The Com­plete Nose to Tail brings together all Fer­gus Henderson’s recipes in one vast volume. The pho­to­graphy is suit­ably eccent­ric, at times even fright­en­ing; images of a pig’s head being shaved with a dis­pos­able razor, an escapee from a Mag­ritte paint­ing shield­ing him­self from showers of brains, as well as the com­plete inner organs of an unnamed beast dangling down the front of a chef’s chest. There’s shock value in some of the recipes too, espe­cially if Calf’s Brain Ter­rine or Duck’s Hearts on Toast are your idea of hor­ror movies. But there’s a coher­ence to this book, an ideo­lo­gical pur­ity that argues that noth­ing should be wasted and everything should, if pos­sible, be enjoyed.

The prose reads as though it’s been trans­lated from the Latin, with much revers­ing of verbs and nouns for emphasis. (That’s a huge com­pli­ment, by the way, in case you’re won­der­ing.) I like the way Fer­gus Hende­r­son writes very much and admire his refusal to resort to the impov­er­ished lex­icon of lesser food writers. His ethos of using the whole beast in his cook­ing extends to an insist­ence on using the whole vocab­u­lary in his writ­ing. His gen­eral shuff­ling about of nouns and objects means that Grilled, Mar­in­ated Calf’s Heart isn’t just a good dish, it’s a ‘won­der­fully, simple, deli­cious dish, the heart not, as you might ima­gine, tough as old boots due to all the work it does, but in fact firm and meaty but giving.’

I’ve never met Fer­gus Hende­r­son but whenever I see pho­to­graphs of his jaunty, pink cheeks and cir­cu­lar spec­tacles, I think what good com­pany he looks. If ever there was an advert for the advant­ages of eat­ing everything, he would be it. No doubt the med­ical pro­fes­sion would swoon in hor­ror at the thought of so much fat, car­til­age, flesh and bone being chomped, guzzled and slurped, but Fer­gus Hende­r­son cer­tainly makes it look fun.

Shall I Compare Thee to a Pan of Spelt?

This is a story of tri­umph against the odds; an account of a mod­est recipe and a tale of tower­ing tal­ent. Both the recipe and the per­son made infin­itely less fuss than most, and yet achieved so much more. The recipe is Pump­kin Spelt Risotto, the per­fect food for Autumn days. The per­son is Sophie Germain.

The math­em­at­ical quest to prove Fermat’s Last The­orem defeated us for more than 350 years. To put it per­haps ludicrously simply, the the­orem stated that while the equa­tion a² + b² = c² works just fine, the equa­tion a³ + b³ = c³ , or any power greater, can­not be sat­is­fied. One of those whose work proved cru­cial in prov­ing Fer­mat right, was the French math­em­atician Sophie Ger­main, born in 1776. The fact that she learned Math­em­at­ics at all is a small mir­acle. As a child, she so craved to learn that she taught her­self Latin and Greek in order to be able to read the works of Sir Isaac New­ton and Leon­hard Euler in her father’s lib­rary. Her par­ents were appalled by her desire to learn. At night they banned her from hav­ing either warm clothes or a fire in her room, think­ing the cold and dark would stop any illi­cit study­ing. But, determ­ined to learn, she wrapped her­self in quilts and worked by the light of a candle.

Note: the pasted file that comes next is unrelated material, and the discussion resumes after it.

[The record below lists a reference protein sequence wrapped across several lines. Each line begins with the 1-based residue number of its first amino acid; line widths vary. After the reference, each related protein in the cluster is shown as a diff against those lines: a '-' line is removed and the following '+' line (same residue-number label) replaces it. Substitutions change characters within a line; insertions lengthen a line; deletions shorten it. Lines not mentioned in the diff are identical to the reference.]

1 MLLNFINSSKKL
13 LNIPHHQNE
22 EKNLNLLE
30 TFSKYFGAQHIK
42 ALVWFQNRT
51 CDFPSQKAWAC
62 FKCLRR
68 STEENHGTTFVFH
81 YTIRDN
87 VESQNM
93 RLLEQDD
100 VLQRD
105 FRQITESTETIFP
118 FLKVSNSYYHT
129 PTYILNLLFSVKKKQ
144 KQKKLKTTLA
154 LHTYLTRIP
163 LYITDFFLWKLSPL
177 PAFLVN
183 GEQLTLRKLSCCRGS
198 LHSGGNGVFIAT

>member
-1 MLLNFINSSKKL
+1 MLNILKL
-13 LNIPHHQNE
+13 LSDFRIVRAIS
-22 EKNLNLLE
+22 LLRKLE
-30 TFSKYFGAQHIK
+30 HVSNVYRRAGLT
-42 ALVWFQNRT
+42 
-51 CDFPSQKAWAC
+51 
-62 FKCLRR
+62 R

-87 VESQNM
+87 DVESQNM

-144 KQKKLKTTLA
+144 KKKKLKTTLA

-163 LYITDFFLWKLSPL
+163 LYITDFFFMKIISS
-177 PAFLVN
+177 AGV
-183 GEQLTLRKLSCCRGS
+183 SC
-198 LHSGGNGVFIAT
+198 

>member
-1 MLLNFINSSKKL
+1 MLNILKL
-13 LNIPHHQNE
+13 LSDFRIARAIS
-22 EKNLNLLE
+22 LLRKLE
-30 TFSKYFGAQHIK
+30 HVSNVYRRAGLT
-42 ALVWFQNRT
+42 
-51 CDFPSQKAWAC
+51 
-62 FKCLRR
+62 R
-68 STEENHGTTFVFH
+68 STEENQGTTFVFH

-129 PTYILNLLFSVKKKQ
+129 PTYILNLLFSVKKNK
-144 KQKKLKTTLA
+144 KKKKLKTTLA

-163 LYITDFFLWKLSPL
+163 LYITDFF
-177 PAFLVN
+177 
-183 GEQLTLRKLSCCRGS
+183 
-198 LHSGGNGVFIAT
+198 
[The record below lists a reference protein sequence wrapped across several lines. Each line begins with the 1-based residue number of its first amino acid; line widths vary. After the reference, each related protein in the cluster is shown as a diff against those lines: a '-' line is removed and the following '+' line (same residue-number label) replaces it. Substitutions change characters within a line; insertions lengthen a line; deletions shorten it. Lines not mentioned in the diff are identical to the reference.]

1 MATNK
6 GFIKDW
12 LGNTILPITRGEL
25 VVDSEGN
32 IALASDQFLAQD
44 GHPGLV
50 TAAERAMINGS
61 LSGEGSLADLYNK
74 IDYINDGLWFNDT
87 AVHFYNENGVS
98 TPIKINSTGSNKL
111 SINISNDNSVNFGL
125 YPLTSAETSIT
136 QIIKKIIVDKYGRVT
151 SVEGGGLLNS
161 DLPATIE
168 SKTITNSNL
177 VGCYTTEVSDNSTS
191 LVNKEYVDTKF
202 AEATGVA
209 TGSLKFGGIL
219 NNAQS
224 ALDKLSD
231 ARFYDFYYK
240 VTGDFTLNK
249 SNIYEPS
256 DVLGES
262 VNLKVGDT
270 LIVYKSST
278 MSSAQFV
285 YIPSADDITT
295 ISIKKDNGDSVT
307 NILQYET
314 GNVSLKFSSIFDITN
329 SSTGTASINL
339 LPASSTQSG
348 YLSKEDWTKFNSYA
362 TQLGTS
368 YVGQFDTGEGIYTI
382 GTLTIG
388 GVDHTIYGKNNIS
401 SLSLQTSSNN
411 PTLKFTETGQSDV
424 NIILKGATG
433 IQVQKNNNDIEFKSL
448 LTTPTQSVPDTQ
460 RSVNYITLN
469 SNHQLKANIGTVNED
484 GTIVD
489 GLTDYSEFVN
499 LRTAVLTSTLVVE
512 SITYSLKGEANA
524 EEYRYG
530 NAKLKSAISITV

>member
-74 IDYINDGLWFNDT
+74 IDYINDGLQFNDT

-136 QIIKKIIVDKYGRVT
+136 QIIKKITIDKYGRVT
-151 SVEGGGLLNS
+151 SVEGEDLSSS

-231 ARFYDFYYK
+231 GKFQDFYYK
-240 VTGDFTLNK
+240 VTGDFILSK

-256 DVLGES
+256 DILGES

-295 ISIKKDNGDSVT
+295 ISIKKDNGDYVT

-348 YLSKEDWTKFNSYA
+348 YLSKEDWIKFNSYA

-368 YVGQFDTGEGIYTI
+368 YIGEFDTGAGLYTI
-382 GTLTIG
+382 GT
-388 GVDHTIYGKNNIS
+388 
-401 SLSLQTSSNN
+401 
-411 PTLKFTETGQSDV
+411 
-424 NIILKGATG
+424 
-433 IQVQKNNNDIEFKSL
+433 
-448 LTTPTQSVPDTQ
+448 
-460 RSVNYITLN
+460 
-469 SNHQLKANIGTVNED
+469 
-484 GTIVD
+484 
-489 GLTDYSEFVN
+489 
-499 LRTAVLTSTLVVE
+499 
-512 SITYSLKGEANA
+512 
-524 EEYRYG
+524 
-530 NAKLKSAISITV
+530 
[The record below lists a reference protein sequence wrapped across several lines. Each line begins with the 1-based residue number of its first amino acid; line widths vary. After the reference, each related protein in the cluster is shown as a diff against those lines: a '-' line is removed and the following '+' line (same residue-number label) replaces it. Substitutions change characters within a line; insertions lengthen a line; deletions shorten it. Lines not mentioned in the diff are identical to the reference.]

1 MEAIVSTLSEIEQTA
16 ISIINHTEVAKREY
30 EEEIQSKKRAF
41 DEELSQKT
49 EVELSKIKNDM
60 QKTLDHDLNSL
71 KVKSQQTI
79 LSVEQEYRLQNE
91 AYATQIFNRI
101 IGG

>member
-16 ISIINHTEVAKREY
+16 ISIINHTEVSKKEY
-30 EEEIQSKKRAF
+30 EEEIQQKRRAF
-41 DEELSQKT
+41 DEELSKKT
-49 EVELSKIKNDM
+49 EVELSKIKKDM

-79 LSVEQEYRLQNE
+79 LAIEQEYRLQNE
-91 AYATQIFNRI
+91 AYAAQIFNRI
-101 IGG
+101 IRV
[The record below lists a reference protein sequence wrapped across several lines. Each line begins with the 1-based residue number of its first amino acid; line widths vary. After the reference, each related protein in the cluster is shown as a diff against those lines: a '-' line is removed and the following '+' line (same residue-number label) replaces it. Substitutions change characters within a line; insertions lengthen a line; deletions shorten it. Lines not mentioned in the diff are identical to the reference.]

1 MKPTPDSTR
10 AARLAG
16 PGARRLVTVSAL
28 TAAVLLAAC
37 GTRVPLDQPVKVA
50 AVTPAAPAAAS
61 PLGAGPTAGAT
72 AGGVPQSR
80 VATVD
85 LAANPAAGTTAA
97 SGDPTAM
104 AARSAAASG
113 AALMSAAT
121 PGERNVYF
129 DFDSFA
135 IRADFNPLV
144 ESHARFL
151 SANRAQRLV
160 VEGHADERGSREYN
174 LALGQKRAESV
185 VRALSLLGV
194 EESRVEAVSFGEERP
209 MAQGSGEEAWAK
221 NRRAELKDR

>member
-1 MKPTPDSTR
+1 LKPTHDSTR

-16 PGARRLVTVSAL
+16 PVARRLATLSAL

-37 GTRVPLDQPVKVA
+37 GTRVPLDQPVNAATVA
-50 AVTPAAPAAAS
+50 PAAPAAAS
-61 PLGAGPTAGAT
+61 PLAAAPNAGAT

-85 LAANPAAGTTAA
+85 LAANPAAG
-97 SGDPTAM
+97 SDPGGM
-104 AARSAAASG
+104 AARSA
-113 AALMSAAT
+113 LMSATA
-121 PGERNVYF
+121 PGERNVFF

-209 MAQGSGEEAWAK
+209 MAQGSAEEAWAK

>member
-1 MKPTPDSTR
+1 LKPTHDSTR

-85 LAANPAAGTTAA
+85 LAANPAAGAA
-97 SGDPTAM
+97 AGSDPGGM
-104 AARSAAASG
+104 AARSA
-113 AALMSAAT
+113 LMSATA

It’s prob­ably no sur­prise to hear that Ger­main was banned from attend­ing uni­ver­sity too. Her solu­tion was to take a male pseud­onym and to send in writ­ten notes to one of the lec­tur­ers. Dur­ing her life­time, Sophie Ger­main received little recog­ni­tion for her work. The con­sensus was that she lacked the rigour needed to be truly bril­liant. The rigour would, of course, have come with formal edu­ca­tion, an edu­ca­tion her crit­ics and detract­ors had denied her.

To come back to earth with not so much a bump as a deaf­en­ing crunch, I was listen­ing to a radio pro­gramme about Fer­mat and Sophie Ger­main, while stir­ring a pan of spelt risotto. Sophie deserves bet­ter poetry than ‘shall I com­pare thee to a pan of spelt’, but I’m afraid the allu­sion has stuck in my mind. Spelt risotto needs none of the nur­tur­ing, cajol­ing and flat­ter­ing that its posh cousin rice demands. Just like Sophie Ger­main, spelt risotto sorts itself out, gets on with the job and in the end is both tri­umphant and massively under-rated. So at a time when edu­ca­tion for girls is still, tra­gic­ally, a polit­ical and ideo­lo­gical battle­ground, let’s pay trib­ute to Sophie Ger­main and all those women who came before and after.

Pump­kin and Spelt Risotto

Serves 4

  • I small sugar pump­kin (around 2kg in weight, uncut)
  • I car­rot
  • I stick celery
  • I medium yel­low onion
  • 1 clove garlic
  • Hand­ful thyme leaves
  • 3 table­spoons extra vir­gin olive oil
  • season­ing
  • 2 bay leaves
  • 250g pearled spelt
  • 1.5 litres veget­able stock
  • Scat­ter­ing of freshly grated parmesan
  • Large knob butter
  • Fresh tar­ragon

Pre­heat the oven to 180 degrees C. Don’t bother to peel the pump­kin. simply cut into smallish chunks, remove the seeds and place in a metal bak­ing tray. I should say that I tried this recipe with both Crown Prince squash and with Har­le­quin squash. I advise you not to bother. This recipe needs the melt­ing, vibrant, sweet tex­ture and taste of a stand­ard sugar pump­kin. Sea­son the cut pieces with salt and black pep­per and brush with olive oil over all the cut sur­faces. Bake for half an hour until soft and slightly caramelised.

Chop the gar­lic, cel­ery, car­rot and onion as finely as you can man­age. The idea is to cook with a little olive oil and season­ing at a low to medium heat for half an hour, so that the veget­ables are soft, melt­ing and tend­ing towards the car­a­mel­ised. The pale, demure trans­lu­cency of onions deman­ded by a clas­sic risotto is not what you’re aim­ing for here. The clas­sic veget­able base of cel­ery, car­rot and onion is called sofritto — lit­er­ally, ‘under-fried’. But I don’t like either the word or the concept, so I’d rather call it a mélange or a muddle instead.